JA: What are some insights from your book that help readers support a friend or loved one?
SWR: As readers prioritize time and honest conversation, they may recognize that their friend or loved one is carrying hurt that they are not seeing. Readers can ask the friend or loved one what they need. Readers can be a confidential, prayerful, supportive presence, and they can create space where they and their friends can openly share their pain without being shamed. They can seek to love and honor the friend to counteract the disrespect and dehumanizing that comes from ongoing racism. They can encourage their friends to seek professional or pastoral counseling, conferences, or retreats for emotional wellness. Because pain and racial trauma are in and around us all, it is crucial to find ways to have fun, laugh, and experience joy together.
JA: What are you currently working on these days?
SWR: My book was recently released, so I spend much of my time sharing about healing racial trauma on the radio, online, and in print. I am also speaking at colleges, seminaries, churches, and community events. I continue to write articles for various media and ponder ideas for my next book.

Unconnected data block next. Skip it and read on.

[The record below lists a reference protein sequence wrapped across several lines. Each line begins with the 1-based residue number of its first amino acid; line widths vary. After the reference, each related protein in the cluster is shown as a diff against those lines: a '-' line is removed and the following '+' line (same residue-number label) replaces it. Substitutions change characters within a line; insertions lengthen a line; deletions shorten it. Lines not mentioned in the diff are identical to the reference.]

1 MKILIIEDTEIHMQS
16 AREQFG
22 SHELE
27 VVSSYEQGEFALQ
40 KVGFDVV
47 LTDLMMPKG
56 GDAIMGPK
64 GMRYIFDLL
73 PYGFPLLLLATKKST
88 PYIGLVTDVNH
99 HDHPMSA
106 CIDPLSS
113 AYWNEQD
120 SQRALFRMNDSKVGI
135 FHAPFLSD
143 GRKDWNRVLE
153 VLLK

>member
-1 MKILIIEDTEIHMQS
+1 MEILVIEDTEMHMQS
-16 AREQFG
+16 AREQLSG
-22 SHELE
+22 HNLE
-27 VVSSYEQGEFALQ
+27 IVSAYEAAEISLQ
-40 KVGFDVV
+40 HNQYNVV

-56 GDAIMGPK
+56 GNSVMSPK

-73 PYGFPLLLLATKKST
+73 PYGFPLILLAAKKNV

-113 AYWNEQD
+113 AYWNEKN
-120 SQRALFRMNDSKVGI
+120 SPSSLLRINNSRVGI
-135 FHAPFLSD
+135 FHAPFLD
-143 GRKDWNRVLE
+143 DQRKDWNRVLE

JA: Anything else you would like to share?
SWR: Lastly, Dietrich Bonhoeffer, a German pastor, and theologian wrote, “We are not to simply bandage the wounds of victims beneath the wheels of injustice, we are to drive a spoke into the wheel itself.” I would add that people of color have been victims of systemic racism, but they have a lot to teach white folks about resilience, resourcefulness, and living faithfully while under duress. As people of color and white folks speak up and engage in small and large acts that pursue love, peace, and justice, they drive a spoke in the wheel. They can help alleviate fear, ensure safety, address racism and injustice, and help dismantle the systems and ideologies that keep them apart. I have faith that it is possible.